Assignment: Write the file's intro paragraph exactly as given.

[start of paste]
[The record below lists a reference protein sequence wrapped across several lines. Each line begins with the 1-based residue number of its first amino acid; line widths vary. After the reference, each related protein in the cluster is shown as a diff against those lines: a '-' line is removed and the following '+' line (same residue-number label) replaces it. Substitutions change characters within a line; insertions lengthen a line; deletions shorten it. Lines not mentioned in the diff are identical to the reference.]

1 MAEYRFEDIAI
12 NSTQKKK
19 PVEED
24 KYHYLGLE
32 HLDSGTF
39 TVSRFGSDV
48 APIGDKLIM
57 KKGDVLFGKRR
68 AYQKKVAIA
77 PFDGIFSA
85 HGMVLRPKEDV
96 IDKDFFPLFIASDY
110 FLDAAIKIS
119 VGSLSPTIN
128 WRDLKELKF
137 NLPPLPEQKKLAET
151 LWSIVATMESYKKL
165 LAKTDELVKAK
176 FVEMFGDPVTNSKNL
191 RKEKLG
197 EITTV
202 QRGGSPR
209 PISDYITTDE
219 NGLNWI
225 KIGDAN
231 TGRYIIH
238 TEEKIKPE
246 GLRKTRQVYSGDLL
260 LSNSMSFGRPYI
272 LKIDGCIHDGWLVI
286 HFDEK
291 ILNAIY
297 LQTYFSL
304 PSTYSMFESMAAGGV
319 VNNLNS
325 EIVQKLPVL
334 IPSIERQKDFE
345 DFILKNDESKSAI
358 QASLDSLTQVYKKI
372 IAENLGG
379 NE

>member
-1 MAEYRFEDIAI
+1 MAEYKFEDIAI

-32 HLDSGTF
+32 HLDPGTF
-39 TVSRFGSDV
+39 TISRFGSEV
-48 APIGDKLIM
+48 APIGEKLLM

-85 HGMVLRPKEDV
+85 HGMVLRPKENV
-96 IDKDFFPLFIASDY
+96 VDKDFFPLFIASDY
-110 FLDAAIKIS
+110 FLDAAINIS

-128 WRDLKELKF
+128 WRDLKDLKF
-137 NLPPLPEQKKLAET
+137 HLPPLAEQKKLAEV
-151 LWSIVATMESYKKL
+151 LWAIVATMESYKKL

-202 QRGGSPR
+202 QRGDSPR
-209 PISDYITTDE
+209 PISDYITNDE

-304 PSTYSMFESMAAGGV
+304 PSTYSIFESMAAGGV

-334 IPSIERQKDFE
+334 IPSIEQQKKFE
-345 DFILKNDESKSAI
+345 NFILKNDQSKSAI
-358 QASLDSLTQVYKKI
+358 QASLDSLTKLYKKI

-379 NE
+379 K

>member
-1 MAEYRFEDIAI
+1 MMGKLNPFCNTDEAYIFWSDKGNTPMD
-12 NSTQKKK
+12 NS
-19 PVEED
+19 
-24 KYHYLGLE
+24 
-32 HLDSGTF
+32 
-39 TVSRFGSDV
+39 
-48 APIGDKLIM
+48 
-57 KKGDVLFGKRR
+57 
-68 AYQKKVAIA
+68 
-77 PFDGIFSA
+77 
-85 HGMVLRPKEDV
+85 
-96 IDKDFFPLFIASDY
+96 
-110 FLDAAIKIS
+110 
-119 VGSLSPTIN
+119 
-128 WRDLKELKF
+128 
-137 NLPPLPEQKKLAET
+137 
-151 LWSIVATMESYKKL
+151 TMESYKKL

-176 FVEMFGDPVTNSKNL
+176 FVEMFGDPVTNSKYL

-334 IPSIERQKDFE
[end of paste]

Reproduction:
[The record below lists a reference protein sequence wrapped across several lines. Each line begins with the 1-based residue number of its first amino acid; line widths vary. After the reference, each related protein in the cluster is shown as a diff against those lines: a '-' line is removed and the following '+' line (same residue-number label) replaces it. Substitutions change characters within a line; insertions lengthen a line; deletions shorten it. Lines not mentioned in the diff are identical to the reference.]